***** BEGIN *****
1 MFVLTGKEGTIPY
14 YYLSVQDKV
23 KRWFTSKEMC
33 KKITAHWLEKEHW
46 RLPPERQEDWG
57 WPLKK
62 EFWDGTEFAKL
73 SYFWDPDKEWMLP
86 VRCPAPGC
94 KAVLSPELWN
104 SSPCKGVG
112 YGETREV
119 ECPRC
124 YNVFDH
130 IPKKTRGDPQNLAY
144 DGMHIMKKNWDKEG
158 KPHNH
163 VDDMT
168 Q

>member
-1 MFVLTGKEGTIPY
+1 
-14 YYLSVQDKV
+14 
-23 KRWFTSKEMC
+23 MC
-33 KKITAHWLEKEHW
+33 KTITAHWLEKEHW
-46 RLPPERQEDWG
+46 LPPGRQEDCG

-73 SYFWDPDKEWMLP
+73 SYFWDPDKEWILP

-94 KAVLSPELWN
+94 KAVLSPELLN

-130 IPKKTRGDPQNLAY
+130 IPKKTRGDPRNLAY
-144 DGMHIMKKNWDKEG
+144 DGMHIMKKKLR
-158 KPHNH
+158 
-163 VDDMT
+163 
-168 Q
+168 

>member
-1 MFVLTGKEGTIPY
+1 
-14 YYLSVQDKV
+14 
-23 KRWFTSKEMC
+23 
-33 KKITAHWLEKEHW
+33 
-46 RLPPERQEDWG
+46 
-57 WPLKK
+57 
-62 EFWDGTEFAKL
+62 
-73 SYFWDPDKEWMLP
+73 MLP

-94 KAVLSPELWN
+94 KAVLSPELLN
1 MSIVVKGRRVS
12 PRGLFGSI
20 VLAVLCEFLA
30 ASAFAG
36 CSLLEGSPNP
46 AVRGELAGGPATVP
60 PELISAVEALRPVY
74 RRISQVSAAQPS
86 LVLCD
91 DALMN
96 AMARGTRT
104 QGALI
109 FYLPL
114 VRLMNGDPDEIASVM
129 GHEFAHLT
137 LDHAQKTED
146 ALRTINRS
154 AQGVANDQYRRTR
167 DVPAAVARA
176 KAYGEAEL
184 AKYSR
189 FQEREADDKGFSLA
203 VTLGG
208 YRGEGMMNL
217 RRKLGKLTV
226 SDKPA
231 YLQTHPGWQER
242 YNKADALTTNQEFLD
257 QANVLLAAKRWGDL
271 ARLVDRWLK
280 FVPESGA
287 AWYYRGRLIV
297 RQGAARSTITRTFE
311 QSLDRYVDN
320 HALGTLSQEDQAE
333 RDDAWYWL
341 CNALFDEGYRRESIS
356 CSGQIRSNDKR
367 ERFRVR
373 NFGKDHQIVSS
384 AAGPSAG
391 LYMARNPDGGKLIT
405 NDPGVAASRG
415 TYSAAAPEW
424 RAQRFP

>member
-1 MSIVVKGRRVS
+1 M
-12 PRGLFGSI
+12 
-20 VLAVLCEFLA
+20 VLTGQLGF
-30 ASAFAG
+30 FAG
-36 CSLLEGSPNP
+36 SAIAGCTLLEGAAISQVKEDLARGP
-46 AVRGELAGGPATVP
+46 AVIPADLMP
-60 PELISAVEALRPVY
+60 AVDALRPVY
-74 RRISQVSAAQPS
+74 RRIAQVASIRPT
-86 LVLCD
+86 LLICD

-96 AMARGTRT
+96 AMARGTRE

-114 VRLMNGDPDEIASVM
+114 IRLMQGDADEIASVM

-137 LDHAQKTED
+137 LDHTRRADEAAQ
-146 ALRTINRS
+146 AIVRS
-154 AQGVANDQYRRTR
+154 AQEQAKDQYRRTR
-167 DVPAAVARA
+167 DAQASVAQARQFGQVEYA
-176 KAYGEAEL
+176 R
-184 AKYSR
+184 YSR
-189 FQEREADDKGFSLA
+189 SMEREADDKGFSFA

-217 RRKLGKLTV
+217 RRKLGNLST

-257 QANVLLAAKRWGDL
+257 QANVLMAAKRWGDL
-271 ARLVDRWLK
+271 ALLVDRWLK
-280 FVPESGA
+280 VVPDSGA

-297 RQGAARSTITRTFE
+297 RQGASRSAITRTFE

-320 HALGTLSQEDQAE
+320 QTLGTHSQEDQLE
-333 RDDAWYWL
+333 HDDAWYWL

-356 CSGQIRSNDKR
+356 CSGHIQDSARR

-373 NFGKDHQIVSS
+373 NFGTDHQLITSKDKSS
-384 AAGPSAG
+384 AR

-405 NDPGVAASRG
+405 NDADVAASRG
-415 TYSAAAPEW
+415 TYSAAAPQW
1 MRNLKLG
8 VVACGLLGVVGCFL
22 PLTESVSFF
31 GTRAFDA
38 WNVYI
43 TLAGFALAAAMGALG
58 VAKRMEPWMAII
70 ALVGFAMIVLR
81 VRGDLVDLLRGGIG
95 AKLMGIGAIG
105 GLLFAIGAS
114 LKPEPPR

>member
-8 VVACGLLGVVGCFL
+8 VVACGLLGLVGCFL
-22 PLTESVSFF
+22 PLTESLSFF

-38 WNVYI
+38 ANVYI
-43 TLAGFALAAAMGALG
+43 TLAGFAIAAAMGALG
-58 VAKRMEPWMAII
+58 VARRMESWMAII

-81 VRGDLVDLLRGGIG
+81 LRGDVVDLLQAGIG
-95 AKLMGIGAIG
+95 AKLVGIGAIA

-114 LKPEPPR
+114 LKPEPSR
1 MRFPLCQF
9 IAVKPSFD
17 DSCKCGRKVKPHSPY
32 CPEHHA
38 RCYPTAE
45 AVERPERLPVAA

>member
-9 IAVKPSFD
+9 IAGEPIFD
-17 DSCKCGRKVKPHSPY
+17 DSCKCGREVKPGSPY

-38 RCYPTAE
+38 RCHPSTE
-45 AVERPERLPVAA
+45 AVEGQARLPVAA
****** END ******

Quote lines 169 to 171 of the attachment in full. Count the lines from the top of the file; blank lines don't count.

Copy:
+415 TYSAAAPQW
1 MRNLKLG
8 VVACGLLGVVGCFL